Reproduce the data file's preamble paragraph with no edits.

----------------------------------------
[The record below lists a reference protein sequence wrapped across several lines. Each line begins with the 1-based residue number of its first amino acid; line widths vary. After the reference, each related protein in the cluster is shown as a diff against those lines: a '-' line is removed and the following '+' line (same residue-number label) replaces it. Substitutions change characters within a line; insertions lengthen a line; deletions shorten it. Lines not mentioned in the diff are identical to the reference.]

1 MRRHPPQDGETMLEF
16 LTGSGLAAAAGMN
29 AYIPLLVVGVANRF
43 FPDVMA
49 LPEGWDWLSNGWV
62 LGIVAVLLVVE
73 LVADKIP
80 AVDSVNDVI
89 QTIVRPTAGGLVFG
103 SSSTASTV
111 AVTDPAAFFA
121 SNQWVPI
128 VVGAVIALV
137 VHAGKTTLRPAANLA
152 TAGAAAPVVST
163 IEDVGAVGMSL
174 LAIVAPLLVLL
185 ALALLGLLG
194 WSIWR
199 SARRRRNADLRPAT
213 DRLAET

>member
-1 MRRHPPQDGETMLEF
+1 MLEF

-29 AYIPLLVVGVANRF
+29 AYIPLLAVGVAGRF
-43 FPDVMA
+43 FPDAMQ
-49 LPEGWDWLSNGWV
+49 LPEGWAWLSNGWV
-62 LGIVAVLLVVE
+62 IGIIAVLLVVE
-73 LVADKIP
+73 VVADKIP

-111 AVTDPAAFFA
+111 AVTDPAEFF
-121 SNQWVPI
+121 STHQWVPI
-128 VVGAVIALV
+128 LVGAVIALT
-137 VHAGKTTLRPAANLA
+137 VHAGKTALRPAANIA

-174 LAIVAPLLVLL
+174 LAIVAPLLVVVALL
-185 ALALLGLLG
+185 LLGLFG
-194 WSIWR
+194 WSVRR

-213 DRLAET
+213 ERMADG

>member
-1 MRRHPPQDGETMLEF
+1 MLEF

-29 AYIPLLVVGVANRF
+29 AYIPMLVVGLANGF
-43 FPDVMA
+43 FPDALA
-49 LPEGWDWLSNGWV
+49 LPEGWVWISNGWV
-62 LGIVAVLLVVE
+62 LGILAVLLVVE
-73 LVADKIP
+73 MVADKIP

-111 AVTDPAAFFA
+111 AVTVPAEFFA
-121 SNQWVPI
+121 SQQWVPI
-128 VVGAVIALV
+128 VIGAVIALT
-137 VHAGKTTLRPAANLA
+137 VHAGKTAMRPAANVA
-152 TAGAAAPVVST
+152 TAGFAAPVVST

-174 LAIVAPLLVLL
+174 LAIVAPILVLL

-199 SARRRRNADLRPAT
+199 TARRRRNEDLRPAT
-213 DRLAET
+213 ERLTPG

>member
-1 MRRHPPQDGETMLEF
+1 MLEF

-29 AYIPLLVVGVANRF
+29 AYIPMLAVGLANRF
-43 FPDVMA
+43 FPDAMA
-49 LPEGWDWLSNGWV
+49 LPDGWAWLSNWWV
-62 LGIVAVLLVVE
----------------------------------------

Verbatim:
[The record below lists a reference protein sequence wrapped across several lines. Each line begins with the 1-based residue number of its first amino acid; line widths vary. After the reference, each related protein in the cluster is shown as a diff against those lines: a '-' line is removed and the following '+' line (same residue-number label) replaces it. Substitutions change characters within a line; insertions lengthen a line; deletions shorten it. Lines not mentioned in the diff are identical to the reference.]